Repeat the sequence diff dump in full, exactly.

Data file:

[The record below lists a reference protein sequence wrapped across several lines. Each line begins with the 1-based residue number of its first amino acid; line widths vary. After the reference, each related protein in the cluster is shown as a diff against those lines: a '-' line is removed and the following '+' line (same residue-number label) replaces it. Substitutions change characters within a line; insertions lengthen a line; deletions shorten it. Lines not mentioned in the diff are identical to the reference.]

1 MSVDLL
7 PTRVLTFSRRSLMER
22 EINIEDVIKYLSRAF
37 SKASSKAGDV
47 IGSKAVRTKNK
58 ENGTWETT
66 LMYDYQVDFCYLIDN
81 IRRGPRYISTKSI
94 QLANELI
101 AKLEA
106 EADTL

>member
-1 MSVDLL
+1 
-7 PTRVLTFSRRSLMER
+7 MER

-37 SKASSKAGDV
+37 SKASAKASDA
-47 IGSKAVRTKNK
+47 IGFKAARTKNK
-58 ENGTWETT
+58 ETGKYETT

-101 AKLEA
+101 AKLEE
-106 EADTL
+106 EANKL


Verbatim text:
[The record below lists a reference protein sequence wrapped across several lines. Each line begins with the 1-based residue number of its first amino acid; line widths vary. After the reference, each related protein in the cluster is shown as a diff against those lines: a '-' line is removed and the following '+' line (same residue-number label) replaces it. Substitutions change characters within a line; insertions lengthen a line; deletions shorten it. Lines not mentioned in the diff are identical to the reference.]

1 MSVDLL
7 PTRVLTFSRRSLMER
22 EINIEDVIKYLSRAF
37 SKASSKAGDV
47 IGSKAVRTKNK
58 ENGTWETT
66 LMYDYQVDFCYLIDN
81 IRRGPRYISTKSI
94 QLANELI
101 AKLEA
106 EADTL

>member
-1 MSVDLL
+1 
-7 PTRVLTFSRRSLMER
+7 MER

-37 SKASSKAGDV
+37 SKASAKASDA
-47 IGSKAVRTKNK
+47 IGFKAARTKNK
-58 ENGTWETT
+58 ETGKYETT

-101 AKLEA
+101 AKLEE
-106 EADTL
+106 EANKL